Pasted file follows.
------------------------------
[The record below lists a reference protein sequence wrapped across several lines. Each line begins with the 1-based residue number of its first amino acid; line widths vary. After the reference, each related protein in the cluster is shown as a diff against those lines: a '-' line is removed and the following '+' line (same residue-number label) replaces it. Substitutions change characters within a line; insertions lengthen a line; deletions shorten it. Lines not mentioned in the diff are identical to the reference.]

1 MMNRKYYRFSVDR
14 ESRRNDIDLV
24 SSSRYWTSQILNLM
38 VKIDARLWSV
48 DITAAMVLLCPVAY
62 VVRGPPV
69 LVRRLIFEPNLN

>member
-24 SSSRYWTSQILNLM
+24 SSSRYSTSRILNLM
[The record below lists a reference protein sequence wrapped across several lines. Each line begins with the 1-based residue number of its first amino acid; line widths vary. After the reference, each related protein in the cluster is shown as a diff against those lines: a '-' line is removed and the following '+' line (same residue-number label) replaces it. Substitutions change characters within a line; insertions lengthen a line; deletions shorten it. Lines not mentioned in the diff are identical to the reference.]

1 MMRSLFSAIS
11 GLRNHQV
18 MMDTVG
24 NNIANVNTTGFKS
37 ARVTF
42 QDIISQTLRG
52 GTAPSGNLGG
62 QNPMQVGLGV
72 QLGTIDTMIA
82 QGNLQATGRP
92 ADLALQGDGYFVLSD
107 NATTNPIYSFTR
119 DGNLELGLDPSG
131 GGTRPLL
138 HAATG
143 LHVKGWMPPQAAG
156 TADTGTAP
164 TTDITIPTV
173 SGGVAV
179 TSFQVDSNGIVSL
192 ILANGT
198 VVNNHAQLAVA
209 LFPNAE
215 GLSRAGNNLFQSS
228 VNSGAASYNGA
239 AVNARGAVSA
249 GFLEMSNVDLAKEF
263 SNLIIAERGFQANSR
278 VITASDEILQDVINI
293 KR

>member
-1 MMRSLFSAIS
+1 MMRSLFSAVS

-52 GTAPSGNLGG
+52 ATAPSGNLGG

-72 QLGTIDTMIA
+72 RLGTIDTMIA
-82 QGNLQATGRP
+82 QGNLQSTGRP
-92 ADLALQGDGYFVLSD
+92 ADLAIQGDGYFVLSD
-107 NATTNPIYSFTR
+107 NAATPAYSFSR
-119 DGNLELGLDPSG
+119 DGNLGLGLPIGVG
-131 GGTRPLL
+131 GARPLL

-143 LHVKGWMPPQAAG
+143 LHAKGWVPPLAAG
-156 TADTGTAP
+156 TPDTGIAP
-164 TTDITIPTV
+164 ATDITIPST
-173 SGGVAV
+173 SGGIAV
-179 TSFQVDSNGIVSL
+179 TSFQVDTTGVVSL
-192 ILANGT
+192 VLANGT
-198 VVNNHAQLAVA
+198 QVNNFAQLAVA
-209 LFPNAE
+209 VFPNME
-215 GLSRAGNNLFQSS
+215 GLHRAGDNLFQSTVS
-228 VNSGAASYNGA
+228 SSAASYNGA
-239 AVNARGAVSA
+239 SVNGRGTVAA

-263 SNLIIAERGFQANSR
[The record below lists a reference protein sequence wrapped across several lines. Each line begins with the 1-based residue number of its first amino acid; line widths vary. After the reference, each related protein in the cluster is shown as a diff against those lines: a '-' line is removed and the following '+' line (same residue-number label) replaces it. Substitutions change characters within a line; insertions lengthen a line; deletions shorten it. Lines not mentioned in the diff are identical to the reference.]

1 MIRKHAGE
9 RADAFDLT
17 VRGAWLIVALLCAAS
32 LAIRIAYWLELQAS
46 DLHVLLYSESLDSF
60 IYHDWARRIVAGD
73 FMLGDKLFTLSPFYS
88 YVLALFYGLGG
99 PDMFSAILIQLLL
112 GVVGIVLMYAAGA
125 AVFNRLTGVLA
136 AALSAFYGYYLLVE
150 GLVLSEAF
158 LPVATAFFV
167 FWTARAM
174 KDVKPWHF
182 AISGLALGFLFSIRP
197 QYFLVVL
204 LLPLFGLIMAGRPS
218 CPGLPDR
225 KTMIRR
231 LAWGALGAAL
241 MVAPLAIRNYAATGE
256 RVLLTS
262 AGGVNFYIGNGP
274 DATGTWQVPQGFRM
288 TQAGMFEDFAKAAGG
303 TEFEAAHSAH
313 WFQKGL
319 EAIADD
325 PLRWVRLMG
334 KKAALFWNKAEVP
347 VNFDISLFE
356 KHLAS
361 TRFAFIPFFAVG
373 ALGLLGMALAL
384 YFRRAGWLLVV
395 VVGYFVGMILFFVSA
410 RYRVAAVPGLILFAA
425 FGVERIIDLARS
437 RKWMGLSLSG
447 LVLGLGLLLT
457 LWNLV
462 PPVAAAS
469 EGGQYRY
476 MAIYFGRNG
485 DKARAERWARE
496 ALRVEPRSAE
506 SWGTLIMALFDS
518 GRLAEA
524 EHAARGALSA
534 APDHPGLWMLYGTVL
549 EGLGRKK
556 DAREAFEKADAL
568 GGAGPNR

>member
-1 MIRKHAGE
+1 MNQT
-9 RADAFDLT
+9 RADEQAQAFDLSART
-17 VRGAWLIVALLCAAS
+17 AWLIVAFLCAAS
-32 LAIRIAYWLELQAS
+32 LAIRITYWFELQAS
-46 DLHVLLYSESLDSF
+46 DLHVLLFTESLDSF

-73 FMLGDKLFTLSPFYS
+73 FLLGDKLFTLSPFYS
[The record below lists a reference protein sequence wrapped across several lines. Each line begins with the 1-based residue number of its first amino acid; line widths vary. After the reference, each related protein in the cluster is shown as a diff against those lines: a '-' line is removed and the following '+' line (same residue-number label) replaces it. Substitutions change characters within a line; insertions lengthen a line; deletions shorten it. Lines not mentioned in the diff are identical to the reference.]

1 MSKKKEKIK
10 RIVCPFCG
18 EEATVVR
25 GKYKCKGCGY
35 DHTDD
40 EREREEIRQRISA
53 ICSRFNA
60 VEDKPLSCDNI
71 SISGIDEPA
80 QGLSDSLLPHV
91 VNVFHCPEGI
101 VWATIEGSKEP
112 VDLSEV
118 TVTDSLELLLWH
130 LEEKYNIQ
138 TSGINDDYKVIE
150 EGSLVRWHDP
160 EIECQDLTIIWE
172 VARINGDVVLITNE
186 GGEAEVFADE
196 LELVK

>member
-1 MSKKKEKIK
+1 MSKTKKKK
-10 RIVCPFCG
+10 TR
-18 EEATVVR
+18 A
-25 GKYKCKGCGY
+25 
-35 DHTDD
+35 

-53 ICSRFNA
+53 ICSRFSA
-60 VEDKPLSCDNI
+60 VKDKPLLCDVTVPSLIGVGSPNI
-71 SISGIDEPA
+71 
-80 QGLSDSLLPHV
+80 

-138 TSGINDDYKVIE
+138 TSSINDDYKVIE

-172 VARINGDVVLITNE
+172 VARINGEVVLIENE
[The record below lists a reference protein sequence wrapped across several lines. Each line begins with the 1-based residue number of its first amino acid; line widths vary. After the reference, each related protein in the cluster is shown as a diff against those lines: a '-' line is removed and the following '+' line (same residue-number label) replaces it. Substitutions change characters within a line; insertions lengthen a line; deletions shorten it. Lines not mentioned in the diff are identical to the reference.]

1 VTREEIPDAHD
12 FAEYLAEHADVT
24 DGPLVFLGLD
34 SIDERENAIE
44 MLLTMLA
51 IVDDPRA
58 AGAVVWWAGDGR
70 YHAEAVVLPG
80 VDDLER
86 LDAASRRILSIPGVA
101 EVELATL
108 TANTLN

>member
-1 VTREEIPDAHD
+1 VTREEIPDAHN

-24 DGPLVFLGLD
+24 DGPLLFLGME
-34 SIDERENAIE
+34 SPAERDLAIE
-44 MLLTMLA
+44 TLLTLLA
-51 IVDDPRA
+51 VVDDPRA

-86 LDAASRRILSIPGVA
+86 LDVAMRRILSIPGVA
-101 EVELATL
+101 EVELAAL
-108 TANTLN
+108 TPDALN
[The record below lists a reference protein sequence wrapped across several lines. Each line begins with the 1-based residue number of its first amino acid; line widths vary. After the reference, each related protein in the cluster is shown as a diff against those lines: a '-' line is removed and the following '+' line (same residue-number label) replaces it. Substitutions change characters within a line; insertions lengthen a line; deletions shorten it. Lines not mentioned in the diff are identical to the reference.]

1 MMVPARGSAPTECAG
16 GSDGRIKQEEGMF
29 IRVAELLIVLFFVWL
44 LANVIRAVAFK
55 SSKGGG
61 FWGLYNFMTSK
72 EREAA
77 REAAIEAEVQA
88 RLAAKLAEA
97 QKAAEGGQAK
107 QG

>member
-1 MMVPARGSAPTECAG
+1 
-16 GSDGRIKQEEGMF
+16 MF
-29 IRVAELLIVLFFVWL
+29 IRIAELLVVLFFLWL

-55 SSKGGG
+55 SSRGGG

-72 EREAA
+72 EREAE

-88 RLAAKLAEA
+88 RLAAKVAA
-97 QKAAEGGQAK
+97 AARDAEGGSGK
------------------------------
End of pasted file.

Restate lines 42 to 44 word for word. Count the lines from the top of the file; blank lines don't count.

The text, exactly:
293 KR

>member
-1 MMRSLFSAIS